Opinions in Allergy
Can we define a tolerable level of risk in food allergy? Report from a EuroPrevall/UK Food Standards Agency workshop
Correspondence: Charlotte B. Madsen, Research Leader, Department of Toxicology and Risk Assessment, National Food Institute, Technical University of Denmark, 19, Mørkhøj Bygade, DK-2860 Søborg, Denmark. E-mail email@example.com
There is an emerging consensus that, as with other risks in society, zero risk for food-allergic people is not a realistic or attainable option. Food allergy challenge data and new risk assessment methods offer the opportunity to develop quantitative limits for unintended allergenic ingredients which can be used in risk-based approaches. However, a prerequisite to their application is defining a tolerable level of risk. This requires a value judgement and is ultimately a ‘societal’ decision that has to involve all relevant stakeholders.
The aim of the workshop was to bring together key representatives from the stakeholders (regulators, food industry, clinical researchers and patients), and for the first time ever discuss the definition of a tolerable level of risk with regard to allergic reactions to food.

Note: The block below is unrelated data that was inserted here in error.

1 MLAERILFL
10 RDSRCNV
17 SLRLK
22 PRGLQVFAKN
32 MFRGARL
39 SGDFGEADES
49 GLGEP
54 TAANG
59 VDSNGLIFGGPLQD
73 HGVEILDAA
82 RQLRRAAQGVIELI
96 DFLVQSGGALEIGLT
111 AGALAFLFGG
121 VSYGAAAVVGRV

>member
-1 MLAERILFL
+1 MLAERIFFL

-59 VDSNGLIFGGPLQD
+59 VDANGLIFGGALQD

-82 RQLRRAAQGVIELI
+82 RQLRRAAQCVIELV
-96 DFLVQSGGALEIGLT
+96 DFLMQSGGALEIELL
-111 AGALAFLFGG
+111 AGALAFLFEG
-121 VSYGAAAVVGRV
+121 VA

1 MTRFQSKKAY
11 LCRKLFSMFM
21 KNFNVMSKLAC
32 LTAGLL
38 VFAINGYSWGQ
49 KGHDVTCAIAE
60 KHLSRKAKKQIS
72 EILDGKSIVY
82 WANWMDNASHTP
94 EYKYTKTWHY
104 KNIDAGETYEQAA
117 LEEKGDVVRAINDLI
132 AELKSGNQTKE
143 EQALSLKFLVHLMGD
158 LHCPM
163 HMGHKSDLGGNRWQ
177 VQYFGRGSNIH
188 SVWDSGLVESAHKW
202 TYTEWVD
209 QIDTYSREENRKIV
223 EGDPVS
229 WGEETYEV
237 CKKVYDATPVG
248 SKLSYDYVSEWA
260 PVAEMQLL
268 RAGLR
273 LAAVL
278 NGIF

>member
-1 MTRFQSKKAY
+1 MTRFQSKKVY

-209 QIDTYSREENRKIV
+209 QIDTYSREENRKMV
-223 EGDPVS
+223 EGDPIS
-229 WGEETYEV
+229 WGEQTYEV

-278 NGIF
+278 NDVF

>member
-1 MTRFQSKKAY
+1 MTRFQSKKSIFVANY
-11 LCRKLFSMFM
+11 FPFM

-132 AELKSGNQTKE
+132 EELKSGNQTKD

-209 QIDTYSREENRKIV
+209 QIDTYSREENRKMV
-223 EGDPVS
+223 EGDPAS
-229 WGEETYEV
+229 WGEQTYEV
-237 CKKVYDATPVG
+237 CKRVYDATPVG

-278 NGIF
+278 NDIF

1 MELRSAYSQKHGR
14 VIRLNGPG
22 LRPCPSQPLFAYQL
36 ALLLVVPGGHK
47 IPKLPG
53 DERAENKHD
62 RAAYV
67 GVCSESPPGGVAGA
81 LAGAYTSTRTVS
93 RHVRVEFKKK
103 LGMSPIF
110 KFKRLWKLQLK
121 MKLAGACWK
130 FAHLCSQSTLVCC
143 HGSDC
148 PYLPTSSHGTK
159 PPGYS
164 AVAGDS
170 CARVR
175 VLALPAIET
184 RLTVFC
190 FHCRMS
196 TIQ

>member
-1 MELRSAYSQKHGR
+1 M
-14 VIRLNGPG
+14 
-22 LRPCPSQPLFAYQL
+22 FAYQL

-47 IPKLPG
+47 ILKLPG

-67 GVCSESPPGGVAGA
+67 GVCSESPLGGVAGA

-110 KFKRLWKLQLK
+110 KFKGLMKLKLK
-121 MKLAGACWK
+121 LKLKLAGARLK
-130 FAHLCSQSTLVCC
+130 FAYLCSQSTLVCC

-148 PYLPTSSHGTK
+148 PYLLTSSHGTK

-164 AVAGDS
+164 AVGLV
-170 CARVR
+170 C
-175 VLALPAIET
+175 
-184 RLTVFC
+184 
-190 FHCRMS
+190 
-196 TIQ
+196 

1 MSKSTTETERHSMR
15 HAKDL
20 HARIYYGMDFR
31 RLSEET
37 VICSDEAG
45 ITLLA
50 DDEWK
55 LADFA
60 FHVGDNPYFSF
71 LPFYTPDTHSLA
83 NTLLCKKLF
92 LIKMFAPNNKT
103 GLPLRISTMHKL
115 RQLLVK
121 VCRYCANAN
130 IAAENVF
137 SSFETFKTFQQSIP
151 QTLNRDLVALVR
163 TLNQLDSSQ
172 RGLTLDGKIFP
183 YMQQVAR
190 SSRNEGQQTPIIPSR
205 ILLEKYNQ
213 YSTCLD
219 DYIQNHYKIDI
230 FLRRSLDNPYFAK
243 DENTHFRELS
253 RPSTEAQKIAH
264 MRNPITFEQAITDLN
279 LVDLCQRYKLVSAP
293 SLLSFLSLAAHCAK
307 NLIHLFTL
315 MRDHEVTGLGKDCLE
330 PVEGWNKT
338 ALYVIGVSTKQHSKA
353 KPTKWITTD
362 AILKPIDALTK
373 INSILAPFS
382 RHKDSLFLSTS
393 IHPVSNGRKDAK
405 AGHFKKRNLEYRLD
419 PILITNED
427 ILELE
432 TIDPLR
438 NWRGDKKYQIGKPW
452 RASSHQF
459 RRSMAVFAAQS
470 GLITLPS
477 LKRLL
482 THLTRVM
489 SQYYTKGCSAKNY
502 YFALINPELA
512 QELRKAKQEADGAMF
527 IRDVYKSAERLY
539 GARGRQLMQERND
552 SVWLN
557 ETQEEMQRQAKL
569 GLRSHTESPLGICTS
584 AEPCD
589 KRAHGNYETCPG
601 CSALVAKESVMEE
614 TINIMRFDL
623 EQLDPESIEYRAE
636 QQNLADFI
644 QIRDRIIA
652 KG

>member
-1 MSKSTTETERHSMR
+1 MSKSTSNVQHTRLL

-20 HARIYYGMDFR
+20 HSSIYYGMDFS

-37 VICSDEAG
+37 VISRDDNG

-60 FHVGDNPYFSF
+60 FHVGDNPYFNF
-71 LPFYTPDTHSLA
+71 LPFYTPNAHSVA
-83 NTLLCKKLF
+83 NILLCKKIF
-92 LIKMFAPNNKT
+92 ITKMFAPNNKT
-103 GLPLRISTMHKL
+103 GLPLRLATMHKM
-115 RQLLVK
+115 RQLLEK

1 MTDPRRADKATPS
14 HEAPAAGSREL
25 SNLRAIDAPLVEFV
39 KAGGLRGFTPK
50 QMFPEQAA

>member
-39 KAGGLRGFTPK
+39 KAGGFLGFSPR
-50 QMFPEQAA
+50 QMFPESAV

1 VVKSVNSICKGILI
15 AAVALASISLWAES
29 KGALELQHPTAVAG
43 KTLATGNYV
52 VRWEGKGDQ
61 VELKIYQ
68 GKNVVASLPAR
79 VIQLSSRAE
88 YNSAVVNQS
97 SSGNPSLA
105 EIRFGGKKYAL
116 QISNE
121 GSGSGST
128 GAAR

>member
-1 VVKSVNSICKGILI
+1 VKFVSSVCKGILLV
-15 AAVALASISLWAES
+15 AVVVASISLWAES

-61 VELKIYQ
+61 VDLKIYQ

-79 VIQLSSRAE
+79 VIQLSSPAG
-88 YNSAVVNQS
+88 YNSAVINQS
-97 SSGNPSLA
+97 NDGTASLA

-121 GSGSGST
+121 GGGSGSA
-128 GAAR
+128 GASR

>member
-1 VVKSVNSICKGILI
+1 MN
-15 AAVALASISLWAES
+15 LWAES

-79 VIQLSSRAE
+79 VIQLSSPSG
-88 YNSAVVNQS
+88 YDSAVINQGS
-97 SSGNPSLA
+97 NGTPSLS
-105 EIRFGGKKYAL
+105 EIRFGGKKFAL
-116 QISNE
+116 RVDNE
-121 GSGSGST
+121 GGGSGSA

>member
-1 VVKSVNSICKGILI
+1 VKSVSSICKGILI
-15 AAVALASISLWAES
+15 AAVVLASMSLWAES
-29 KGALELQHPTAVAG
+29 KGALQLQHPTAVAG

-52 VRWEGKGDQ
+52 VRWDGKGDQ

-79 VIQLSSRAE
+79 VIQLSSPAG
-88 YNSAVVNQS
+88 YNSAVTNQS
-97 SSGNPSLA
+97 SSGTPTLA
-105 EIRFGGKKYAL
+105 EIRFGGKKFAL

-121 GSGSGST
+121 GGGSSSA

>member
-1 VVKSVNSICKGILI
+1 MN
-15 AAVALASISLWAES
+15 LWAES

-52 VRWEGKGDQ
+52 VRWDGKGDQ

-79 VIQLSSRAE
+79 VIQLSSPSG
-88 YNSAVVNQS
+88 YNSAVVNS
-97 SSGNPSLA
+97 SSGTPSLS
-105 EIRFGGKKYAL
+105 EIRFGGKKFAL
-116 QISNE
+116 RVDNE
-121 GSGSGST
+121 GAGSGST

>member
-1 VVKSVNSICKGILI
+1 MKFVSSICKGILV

The discussions revealed a consensus that zero risk was not a realistic option and that it is essential to address the current lack of agreed action levels for cross-contamination with allergens if food allergen management practice is to be improved. The discussions also indicated that it was difficult to define and quantify a tolerable level of risk, although both the clinical and the industry groups tried to do so. A consensus emerged that doing nothing was not a viable option, and there was a strong desire to take action to improve the current situation.
Conclusions and Clinical Relevance
Two concrete actions were suggested: (1) Action levels should be derived from the data currently available. Different scenarios should be examined and further developed in an iterative process. On the basis of this work, a tolerable level of risk should be proposed. (2) ‘One-dose’ clinical trial with a low challenge dose should be performed in multiple centres to provide additional information about the general applicability of dose-distribution models and help validate the threshold levels derived.